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Duchenne Muscular Dystrophy (DMD)

Austin and Max

“I miss hiking all day … I miss being able to go hunting. I have an all-terrain wheelchair, but that’s not the same as walking.”

Austin has been in a wheelchair for five years now. At the age of 10, he lost the ability to walk, and at 16, misses spending more times in the woods where he grew up.

Austin lives with a mutation of Duchenne Muscular Dystrophy, or DMD, a condition that slowly takes away motor abilities and leads to premature death in boys. It is a condition with few treatment options and no cure. But don’t be fooled by the life-threatening prognosis – Austin isn’t scared.

“I’m not afraid of dying,” says Austin audaciously. “There is just a lot of things I want to do before it’s my time … I think we should be giving people a good life, regardless of how long they’re going to live.”  And this isn’t just talk. Austin is a DMD advocate. He has traveled extensively to a slew of industry and congressional hearings, fighting for more patient access to treatments not yet approved by the FDA. Along with his mother Jenn, and his younger brother Max, who also has Duchenne, the family has become a keystone in the movement for better treatment access and recognition that DMD is a disease deserving of more attention and more options.

Their drive to improve the lives of other boys with DMD has been inspired in a large way by the improvements evident from new treatments. Both Austin and Mac are recipients of a new exon-skipping medication that is currently in the process of being reviewed by the FDA for approval.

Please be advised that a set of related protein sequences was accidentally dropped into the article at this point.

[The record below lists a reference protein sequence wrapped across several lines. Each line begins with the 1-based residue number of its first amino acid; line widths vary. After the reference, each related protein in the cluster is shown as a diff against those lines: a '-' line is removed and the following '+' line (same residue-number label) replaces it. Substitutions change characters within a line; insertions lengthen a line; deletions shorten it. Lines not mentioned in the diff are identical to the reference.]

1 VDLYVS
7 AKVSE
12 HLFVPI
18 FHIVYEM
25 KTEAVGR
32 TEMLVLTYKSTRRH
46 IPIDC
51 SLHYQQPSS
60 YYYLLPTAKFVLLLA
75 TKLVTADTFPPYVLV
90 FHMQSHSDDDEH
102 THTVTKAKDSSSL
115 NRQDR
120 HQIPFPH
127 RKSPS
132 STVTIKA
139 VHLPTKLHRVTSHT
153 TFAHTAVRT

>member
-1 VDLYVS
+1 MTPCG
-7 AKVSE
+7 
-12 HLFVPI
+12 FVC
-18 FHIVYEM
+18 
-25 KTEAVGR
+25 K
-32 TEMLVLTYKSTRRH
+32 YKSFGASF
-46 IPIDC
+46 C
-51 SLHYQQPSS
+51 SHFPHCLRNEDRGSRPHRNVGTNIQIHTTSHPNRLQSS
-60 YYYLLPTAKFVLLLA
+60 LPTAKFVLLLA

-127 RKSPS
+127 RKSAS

This approach allows truncated versions of the protein dystrophin to be created, helping to starve off the rapid loss of muscle mass that boys with DMD face. Max at 13 is still walking, much thanks to the drug, which he’s been taking for the last 4 years. Austin was only able to start the drug less than a year ago, but he is noticing changes too. “I notice that I’m able to do stuff that before I wasn’t able to. I’m able to move better. I can dress myself now.”

Despite his apparent limitations, Austin is physically active in some surprising ways. “I met my friend Jake at an adaptive-ski program … I play power-soccer and I would like to do other sports. I want to start power-hockey too.” Each of these sports requires special types of wheelchairs and equipment., which can be very expensive, but Austin is working on that too. “I’m starting a company to sell discounted wheelchairs for adaptive sports,” he says, smiling. His company hopes to supply and subsidize the cost of the specialty wheelchairs to people who can’t afford them.

With such ingenuity, it is no surprise that Austin is making big plans. Like most 16-year-olds, he wants nothing more than to be autonomous as he matures into the early stages of adulthood. “He sees himself living independently,” says Jenn. “Right now he’s applying for jobs – entirely on his own.” Many of his friends have jobs and girlfriends, things that teens with DMD rarely obtain, but Austin does not feel excluded. “Sure I’m physically different, but I can still do the same things, just in a different way.” He also is working hard to get into college. “He wants to go to a good school,” says Jenn, remarking how dedicated both her boys are to getting an education. “Their teachers tell me they’re some of the hardest working kids in the class.”

Along with two other unaffected siblings, Austin and Max are part of a family that refuses to let DMD get the better of them, or anyone else. “I really believe this is the last generation to be affected in this way,” says Jenn, showing an optimism that has surfaced after years of struggle to get her boys treatment. Likewise, Austin remains firmly altruistic. “Sometimes I just get mad that other kids can’t have the treatment that I have,” he says. And he is determined to help make that a reality, a testament to his strength and dedication to create change.